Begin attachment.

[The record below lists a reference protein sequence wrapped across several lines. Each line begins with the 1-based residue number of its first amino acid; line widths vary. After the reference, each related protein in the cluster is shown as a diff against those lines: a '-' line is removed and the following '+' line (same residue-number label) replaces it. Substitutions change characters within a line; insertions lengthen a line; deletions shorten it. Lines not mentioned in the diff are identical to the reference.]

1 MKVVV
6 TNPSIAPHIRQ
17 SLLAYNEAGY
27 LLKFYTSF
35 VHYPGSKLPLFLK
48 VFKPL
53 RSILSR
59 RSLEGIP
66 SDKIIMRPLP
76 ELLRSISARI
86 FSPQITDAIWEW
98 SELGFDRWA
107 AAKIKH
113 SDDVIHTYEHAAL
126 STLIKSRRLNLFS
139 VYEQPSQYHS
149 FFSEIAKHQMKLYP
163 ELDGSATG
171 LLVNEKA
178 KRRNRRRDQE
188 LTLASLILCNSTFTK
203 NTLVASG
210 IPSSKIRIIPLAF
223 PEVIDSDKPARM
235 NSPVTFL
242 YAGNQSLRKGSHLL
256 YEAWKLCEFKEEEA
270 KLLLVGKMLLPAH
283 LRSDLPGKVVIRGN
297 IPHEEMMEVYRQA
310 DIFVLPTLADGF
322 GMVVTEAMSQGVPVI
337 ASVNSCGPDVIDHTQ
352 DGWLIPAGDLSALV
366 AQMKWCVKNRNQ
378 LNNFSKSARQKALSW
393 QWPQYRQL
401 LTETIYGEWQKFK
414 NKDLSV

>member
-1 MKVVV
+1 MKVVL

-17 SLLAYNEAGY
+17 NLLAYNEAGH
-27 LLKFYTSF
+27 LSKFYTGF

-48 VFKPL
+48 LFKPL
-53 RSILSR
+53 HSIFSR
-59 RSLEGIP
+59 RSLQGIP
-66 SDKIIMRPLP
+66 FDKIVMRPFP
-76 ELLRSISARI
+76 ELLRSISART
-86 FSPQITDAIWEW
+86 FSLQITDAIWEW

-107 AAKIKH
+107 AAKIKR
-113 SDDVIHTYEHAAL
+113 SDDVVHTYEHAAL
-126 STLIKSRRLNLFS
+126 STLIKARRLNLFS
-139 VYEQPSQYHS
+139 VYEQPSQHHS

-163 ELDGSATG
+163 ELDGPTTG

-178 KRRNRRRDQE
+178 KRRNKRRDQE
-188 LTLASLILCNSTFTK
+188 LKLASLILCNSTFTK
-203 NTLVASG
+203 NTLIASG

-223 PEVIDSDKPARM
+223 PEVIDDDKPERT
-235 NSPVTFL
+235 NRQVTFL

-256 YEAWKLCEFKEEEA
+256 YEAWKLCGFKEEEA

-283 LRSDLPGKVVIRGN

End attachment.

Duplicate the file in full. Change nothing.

[The record below lists a reference protein sequence wrapped across several lines. Each line begins with the 1-based residue number of its first amino acid; line widths vary. After the reference, each related protein in the cluster is shown as a diff against those lines: a '-' line is removed and the following '+' line (same residue-number label) replaces it. Substitutions change characters within a line; insertions lengthen a line; deletions shorten it. Lines not mentioned in the diff are identical to the reference.]

1 MKVVV
6 TNPSIAPHIRQ
17 SLLAYNEAGY
27 LLKFYTSF
35 VHYPGSKLPLFLK
48 VFKPL
53 RSILSR
59 RSLEGIP
66 SDKIIMRPLP
76 ELLRSISARI
86 FSPQITDAIWEW
98 SELGFDRWA
107 AAKIKH
113 SDDVIHTYEHAAL
126 STLIKSRRLNLFS
139 VYEQPSQYHS
149 FFSEIAKHQMKLYP
163 ELDGSATG
171 LLVNEKA
178 KRRNRRRDQE
188 LTLASLILCNSTFTK
203 NTLVASG
210 IPSSKIRIIPLAF
223 PEVIDSDKPARM
235 NSPVTFL
242 YAGNQSLRKGSHLL
256 YEAWKLCEFKEEEA
270 KLLLVGKMLLPAH
283 LRSDLPGKVVIRGN
297 IPHEEMMEVYRQA
310 DIFVLPTLADGF
322 GMVVTEAMSQGVPVI
337 ASVNSCGPDVIDHTQ
352 DGWLIPAGDLSALV
366 AQMKWCVKNRNQ
378 LNNFSKSARQKALSW
393 QWPQYRQL
401 LTETIYGEWQKFK
414 NKDLSV

>member
-1 MKVVV
+1 MKVVL

-17 SLLAYNEAGY
+17 NLLAYNEAGH
-27 LLKFYTSF
+27 LSKFYTGF

-48 VFKPL
+48 LFKPL
-53 RSILSR
+53 HSIFSR
-59 RSLEGIP
+59 RSLQGIP
-66 SDKIIMRPLP
+66 FDKIVMRPFP
-76 ELLRSISARI
+76 ELLRSISART
-86 FSPQITDAIWEW
+86 FSLQITDAIWEW

-107 AAKIKH
+107 AAKIKR
-113 SDDVIHTYEHAAL
+113 SDDVVHTYEHAAL
-126 STLIKSRRLNLFS
+126 STLIKARRLNLFS
-139 VYEQPSQYHS
+139 VYEQPSQHHS

-163 ELDGSATG
+163 ELDGPTTG

-178 KRRNRRRDQE
+178 KRRNKRRDQE
-188 LTLASLILCNSTFTK
+188 LKLASLILCNSTFTK
-203 NTLVASG
+203 NTLIASG

-223 PEVIDSDKPARM
+223 PEVIDDDKPERT
-235 NSPVTFL
+235 NRQVTFL

-256 YEAWKLCEFKEEEA
+256 YEAWKLCGFKEEEA

-283 LRSDLPGKVVIRGN